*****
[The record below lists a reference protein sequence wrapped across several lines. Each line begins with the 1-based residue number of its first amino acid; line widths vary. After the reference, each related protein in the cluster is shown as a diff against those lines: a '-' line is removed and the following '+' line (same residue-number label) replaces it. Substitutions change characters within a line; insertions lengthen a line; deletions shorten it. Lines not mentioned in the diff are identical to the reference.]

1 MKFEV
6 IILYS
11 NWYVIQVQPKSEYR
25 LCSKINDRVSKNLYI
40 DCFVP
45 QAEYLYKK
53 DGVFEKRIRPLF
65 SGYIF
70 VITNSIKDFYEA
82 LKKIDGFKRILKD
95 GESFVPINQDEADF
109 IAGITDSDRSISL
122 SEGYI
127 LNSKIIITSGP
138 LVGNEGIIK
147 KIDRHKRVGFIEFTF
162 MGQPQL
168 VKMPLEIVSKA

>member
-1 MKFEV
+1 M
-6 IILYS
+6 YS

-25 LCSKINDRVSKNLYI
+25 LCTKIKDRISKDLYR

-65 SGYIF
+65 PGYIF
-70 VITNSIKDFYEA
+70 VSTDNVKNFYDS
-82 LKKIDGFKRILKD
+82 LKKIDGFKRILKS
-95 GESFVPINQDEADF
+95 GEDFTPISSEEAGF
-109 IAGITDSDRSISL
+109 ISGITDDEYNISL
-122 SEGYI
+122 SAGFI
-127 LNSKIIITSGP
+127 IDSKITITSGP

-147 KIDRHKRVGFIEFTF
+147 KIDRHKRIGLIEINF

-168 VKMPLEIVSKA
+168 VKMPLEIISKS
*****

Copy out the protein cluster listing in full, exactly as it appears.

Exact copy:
[The record below lists a reference protein sequence wrapped across several lines. Each line begins with the 1-based residue number of its first amino acid; line widths vary. After the reference, each related protein in the cluster is shown as a diff against those lines: a '-' line is removed and the following '+' line (same residue-number label) replaces it. Substitutions change characters within a line; insertions lengthen a line; deletions shorten it. Lines not mentioned in the diff are identical to the reference.]

1 MKFEV
6 IILYS
11 NWYVIQVQPKSEYR
25 LCSKINDRVSKNLYI
40 DCFVP
45 QAEYLYKK
53 DGVFEKRIRPLF
65 SGYIF
70 VITNSIKDFYEA
82 LKKIDGFKRILKD
95 GESFVPINQDEADF
109 IAGITDSDRSISL
122 SEGYI
127 LNSKIIITSGP
138 LVGNEGIIK
147 KIDRHKRVGFIEFTF
162 MGQPQL
168 VKMPLEIVSKA

>member
-1 MKFEV
+1 M
-6 IILYS
+6 YS

-25 LCSKINDRVSKNLYI
+25 LCTKIKDRISKDLYR

-65 SGYIF
+65 PGYIF
-70 VITNSIKDFYEA
+70 VSTDNVKNFYDS
-82 LKKIDGFKRILKD
+82 LKKIDGFKRILKS
-95 GESFVPINQDEADF
+95 GEDFTPISSEEAGF
-109 IAGITDSDRSISL
+109 ISGITDDEYNISL
-122 SEGYI
+122 SAGFI
-127 LNSKIIITSGP
+127 IDSKITITSGP

-147 KIDRHKRVGFIEFTF
+147 KIDRHKRIGLIEINF

-168 VKMPLEIVSKA
+168 VKMPLEIISKS